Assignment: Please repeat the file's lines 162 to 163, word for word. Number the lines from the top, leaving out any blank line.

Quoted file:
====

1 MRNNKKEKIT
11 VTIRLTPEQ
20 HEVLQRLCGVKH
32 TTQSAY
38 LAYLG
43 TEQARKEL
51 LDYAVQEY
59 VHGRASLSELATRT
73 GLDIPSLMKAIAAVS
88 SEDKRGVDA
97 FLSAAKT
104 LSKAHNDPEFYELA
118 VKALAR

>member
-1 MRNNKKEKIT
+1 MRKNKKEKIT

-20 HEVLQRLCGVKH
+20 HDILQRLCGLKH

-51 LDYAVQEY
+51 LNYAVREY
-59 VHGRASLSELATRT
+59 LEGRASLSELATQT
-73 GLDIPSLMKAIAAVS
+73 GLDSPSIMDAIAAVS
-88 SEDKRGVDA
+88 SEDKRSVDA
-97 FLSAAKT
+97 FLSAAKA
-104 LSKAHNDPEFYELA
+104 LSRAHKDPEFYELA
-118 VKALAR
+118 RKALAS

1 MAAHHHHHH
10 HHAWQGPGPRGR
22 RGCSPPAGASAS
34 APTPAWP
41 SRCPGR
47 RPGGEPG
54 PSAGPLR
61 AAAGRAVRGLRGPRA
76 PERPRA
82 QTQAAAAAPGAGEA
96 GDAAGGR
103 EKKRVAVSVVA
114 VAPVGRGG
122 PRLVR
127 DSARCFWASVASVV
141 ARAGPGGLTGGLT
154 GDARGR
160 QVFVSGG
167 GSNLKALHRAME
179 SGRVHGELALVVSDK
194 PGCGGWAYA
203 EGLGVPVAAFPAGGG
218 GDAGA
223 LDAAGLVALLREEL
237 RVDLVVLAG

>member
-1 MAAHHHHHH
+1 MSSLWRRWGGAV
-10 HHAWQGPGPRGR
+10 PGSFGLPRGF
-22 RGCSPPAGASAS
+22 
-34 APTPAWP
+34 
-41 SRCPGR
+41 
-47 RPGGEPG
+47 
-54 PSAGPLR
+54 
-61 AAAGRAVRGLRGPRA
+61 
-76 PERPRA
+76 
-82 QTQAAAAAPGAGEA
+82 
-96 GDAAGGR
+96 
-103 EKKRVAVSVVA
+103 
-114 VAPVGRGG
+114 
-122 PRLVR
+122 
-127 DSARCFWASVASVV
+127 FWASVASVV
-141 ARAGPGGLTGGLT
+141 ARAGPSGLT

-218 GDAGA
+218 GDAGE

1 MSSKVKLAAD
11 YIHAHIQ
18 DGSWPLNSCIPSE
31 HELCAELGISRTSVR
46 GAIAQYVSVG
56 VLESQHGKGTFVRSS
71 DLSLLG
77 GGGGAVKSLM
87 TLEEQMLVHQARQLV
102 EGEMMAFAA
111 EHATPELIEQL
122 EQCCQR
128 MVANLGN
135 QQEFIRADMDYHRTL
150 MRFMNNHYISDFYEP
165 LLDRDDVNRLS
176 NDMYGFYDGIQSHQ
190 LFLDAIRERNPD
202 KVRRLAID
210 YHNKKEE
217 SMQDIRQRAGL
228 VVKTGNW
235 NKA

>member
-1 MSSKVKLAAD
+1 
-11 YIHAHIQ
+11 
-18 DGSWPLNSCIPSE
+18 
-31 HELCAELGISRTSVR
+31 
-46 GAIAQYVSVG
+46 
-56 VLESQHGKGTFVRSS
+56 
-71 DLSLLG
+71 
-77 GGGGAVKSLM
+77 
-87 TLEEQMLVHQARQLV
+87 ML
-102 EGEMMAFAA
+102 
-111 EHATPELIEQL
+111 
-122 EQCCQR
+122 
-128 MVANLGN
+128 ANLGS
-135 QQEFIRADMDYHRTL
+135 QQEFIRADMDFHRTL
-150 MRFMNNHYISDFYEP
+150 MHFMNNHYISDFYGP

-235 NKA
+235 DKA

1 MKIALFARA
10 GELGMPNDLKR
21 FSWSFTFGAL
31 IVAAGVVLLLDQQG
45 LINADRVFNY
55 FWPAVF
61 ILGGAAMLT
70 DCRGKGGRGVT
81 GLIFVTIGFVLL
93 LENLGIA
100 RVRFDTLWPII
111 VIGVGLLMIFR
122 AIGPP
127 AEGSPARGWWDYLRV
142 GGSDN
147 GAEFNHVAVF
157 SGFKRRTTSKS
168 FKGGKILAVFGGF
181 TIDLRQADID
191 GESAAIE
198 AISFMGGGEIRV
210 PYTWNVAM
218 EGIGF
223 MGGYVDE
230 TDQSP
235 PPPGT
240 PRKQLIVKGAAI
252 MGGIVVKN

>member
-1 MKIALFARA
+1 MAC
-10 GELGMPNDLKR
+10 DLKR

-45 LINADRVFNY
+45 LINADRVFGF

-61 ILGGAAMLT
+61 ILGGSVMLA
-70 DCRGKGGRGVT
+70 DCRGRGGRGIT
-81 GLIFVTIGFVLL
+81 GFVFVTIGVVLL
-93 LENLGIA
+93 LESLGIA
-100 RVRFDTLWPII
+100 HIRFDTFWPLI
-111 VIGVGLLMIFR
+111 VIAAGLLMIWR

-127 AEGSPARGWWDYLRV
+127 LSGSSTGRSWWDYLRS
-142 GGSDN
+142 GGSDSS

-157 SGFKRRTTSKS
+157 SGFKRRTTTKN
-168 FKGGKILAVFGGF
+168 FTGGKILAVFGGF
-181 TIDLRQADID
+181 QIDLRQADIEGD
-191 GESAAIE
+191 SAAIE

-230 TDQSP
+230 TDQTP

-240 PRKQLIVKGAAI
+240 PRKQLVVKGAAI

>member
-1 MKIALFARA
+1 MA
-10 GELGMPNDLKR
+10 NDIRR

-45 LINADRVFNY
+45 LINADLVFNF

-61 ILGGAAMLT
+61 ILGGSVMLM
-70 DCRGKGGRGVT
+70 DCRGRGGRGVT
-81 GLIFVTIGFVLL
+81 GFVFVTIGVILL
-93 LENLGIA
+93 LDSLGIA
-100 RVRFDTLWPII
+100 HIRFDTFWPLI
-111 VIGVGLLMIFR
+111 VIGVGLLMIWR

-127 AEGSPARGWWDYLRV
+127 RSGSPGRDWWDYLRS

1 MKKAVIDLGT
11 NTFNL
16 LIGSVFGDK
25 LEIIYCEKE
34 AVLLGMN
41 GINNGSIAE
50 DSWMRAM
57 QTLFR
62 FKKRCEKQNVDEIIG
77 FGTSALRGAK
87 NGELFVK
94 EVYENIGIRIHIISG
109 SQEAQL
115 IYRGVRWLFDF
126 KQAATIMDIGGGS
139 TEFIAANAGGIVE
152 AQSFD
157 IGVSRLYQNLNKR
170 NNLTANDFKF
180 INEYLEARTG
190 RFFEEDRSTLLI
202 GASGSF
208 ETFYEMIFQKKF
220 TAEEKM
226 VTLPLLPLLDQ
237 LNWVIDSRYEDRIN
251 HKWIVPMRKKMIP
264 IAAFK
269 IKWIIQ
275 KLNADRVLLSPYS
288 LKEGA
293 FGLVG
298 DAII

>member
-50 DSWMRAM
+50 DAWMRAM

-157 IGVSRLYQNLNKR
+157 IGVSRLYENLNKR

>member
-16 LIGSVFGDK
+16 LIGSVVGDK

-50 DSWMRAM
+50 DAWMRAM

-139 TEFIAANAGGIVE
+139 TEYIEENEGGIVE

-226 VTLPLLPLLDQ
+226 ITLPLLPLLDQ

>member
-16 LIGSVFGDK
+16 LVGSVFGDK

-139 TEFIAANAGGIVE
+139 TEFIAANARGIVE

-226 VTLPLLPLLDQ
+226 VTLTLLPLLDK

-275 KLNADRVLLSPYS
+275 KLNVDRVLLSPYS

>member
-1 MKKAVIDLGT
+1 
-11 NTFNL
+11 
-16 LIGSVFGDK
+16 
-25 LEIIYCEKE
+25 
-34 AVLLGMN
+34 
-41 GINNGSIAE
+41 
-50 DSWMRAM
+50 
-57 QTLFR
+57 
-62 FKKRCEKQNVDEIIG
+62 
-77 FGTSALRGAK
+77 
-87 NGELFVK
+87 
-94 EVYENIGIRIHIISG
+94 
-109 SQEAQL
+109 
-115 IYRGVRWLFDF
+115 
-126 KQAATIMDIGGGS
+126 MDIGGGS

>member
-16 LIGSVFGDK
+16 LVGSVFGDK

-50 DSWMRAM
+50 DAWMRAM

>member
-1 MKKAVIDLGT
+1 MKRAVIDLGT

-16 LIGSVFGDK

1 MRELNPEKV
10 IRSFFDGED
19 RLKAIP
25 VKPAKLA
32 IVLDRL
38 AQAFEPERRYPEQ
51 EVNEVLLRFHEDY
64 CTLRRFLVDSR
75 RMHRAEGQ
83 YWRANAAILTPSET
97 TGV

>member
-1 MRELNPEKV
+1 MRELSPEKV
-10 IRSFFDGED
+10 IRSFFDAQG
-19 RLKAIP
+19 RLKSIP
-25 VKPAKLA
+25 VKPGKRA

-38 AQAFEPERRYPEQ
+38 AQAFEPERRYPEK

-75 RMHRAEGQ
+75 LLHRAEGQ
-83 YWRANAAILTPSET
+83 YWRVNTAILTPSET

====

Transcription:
127 AEGSPARGWWDYLRV
142 GGSDN